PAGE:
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Where #SeriousHorsePeople come to better understand digestive health in horses and its impact and management.

Stall Vices: Attitude or Health Related?

We’ve all been around horses with stall manners that range from annoying to sometimes even downright dangerous. Stall vices like cribbing, weaving, biting, kicking, and more are chronic issues for some horses. And perhaps you struggle with one of these behaviors in your horse.

But are stall vices always bad behavior or attitude related? There is strong evidence to suggest that stall vices in some horses may actually indicate an underlying health issue.

Cribbing Can Indicate Gastric Ulcers

Cribbing, commonly considered a learned or genetic pattern, has been shown to potentially have its roots in the horse’s stomach health.

Feed routines that consist of just 2-3 meals per day, limited to no turnout, regular travel and competition, and heavy exercise can all take a toll on a horse’s stomach. Any one of these can allow stomach acids to build, causing the horse discomfort and potentially leading to the development of equine gastric ulcers.

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Horses may be sucking in air – the primary action of a cribbing horse – to relieve this discomfort. Sucking in air expands the stomach, causing acid levels to drop away from irritated portions of the stomach lining and providing momentary relief.

Withdrawn horses, or stall walking and weaving may be outward signs of digestive imbalance as well.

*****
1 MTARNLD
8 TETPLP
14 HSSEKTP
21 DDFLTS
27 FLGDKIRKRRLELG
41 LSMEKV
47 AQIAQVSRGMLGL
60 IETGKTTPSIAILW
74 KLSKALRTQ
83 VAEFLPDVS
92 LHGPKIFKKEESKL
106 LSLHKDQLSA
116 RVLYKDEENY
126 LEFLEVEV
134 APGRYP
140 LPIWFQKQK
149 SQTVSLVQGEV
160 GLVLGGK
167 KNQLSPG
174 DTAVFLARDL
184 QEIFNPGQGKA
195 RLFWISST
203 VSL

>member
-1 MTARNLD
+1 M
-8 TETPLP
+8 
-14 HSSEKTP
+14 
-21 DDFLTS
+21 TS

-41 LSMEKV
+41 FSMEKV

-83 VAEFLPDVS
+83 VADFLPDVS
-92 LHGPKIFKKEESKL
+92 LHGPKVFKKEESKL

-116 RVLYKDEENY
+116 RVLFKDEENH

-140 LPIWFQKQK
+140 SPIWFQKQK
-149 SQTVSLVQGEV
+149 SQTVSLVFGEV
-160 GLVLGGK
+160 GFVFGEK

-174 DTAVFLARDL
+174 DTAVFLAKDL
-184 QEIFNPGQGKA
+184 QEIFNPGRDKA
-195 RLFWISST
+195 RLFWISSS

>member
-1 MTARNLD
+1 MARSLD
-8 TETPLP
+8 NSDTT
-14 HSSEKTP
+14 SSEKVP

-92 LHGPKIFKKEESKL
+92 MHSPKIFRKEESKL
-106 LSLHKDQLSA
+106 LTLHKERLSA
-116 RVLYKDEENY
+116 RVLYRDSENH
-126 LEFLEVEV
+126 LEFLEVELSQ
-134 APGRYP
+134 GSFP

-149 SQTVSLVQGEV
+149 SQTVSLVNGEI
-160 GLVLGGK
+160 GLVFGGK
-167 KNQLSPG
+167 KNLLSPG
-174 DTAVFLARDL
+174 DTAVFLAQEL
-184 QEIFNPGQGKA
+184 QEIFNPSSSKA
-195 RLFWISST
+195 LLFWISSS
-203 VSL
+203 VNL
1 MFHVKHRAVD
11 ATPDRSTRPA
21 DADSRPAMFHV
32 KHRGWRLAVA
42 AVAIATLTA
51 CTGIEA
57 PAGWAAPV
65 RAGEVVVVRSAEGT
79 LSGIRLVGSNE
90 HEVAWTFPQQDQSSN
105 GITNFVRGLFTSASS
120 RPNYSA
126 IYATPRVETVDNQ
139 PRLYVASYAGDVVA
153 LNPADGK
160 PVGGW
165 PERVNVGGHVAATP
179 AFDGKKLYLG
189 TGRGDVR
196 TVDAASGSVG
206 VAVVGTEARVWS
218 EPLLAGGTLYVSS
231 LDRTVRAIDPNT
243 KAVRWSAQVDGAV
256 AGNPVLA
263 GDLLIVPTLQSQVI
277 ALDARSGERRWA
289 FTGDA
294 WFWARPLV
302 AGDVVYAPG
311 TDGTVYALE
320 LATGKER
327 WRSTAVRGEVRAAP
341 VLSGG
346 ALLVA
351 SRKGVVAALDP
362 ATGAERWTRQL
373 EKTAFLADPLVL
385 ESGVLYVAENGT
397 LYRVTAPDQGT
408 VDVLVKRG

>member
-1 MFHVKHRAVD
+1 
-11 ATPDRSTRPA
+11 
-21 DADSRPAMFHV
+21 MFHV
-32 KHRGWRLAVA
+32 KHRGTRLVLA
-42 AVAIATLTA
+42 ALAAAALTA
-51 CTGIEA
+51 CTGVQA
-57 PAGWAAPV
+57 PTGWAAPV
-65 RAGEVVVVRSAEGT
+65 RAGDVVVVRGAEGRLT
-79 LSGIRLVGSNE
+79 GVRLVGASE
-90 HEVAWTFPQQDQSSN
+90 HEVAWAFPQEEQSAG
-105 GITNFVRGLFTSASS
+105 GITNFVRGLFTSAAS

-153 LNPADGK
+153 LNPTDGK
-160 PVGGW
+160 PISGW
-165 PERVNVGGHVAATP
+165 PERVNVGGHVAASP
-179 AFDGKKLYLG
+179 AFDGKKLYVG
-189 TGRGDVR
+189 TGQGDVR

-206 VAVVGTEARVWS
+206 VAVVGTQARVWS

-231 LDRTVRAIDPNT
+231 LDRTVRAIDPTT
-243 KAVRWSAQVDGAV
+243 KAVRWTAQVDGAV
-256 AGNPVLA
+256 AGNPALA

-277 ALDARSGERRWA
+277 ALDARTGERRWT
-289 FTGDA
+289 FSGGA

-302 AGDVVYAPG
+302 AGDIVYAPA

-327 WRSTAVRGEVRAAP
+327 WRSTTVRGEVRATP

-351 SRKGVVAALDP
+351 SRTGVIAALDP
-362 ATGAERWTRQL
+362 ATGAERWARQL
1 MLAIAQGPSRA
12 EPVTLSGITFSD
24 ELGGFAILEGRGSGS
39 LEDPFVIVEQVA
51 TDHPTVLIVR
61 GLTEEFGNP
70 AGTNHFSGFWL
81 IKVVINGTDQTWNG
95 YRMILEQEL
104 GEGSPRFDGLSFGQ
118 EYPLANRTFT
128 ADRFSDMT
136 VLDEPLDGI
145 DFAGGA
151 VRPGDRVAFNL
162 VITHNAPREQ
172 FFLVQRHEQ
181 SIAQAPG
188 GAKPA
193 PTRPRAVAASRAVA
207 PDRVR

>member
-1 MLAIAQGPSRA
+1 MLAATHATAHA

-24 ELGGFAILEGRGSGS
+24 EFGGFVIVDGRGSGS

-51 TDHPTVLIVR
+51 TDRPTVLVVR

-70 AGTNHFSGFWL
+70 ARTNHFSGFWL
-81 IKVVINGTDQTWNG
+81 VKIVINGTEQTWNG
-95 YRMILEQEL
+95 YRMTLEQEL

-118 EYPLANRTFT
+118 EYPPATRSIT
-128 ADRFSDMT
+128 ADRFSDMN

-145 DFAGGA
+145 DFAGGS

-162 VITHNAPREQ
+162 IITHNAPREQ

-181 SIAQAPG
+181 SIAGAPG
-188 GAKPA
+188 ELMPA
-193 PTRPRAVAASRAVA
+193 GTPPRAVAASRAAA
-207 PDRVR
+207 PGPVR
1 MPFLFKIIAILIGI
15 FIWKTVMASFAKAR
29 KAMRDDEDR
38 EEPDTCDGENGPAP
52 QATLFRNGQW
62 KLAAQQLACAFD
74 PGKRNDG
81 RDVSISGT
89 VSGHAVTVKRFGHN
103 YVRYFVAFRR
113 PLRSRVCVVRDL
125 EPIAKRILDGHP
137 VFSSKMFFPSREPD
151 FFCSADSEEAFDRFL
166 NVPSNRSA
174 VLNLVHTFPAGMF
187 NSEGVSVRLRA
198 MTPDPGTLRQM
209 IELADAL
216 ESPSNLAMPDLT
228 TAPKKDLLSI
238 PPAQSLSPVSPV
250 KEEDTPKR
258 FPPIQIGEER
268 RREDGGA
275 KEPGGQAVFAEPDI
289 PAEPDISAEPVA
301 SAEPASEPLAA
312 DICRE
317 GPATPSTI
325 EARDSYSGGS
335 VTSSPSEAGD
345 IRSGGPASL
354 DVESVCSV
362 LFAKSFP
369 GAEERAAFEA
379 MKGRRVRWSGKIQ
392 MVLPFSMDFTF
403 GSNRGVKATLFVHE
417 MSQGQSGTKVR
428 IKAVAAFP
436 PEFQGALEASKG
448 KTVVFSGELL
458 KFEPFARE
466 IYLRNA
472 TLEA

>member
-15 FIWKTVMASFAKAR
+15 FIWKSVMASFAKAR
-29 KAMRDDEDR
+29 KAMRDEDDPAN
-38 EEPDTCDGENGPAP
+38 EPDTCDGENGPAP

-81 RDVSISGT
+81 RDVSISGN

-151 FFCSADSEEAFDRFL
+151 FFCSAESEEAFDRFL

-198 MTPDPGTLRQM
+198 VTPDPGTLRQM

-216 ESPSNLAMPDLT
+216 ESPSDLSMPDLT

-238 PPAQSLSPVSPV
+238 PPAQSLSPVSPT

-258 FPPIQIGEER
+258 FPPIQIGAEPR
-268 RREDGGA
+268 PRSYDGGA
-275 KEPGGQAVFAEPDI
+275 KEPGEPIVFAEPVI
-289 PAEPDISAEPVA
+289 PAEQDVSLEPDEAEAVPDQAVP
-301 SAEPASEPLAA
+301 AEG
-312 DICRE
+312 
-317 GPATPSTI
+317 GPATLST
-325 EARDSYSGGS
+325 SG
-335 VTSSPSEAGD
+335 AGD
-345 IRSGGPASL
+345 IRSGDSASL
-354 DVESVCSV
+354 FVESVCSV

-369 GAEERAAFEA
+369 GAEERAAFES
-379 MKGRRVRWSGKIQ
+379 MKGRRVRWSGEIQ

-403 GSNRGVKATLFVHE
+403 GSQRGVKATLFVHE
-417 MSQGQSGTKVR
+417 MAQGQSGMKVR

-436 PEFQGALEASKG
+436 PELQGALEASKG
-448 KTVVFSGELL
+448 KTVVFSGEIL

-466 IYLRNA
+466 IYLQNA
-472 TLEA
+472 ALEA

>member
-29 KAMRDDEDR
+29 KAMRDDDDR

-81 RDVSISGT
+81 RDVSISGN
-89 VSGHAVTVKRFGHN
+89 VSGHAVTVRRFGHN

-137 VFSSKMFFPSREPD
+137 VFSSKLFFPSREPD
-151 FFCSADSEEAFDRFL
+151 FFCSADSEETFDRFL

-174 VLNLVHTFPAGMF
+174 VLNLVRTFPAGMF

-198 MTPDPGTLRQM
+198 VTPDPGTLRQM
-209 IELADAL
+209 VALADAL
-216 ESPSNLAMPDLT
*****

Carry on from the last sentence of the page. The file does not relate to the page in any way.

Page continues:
Irritability and Poor Ground Manners

Whether a horse is training for a high level of competition, occasionally shows or competes in events, or is used exclusively for trail riding or other leisure activities, it can be prone to irritability, poor trainability, or a general “poor attitude.” Pinning their ears when you walk into the stall, threatening to kick or bite while being handled (or actually doing it!), and general grouchiness may be more than just a bad personality.

If a horse is uncomfortable or in pain due to low-grade digestive imbalance, hindgut acidosis, or even gastric ulcers or colonic ulcers, they only have one way to tell you – their behavior!

Also, sensitivity to touch around the flank area, while girthing, or even under saddle can sometimes signal a hindgut issue. The major portion of the equine digestive system is the hindgut – the colon and cecum – which, in turn, makes up the majority of the horse’s belly.

Explore Potential Digestive Issues in Poor Horse Behavior

As with just about anything with horses, there are a handful of reasons why a horse may display stall vices and poor attitude and behavior. It could be a training issue, learned behavior from other horses, aversion to certain handlers, or a history of abuse of some kind – as well as a signal that the horse is uncomfortable or in pain.

As you explore options for amending a horse’s bad behavior, be sure to consider digestive health in your options. Consult with your vet to analyze your horse’s feed and care, or to run diagnostics to test for clinical issues.

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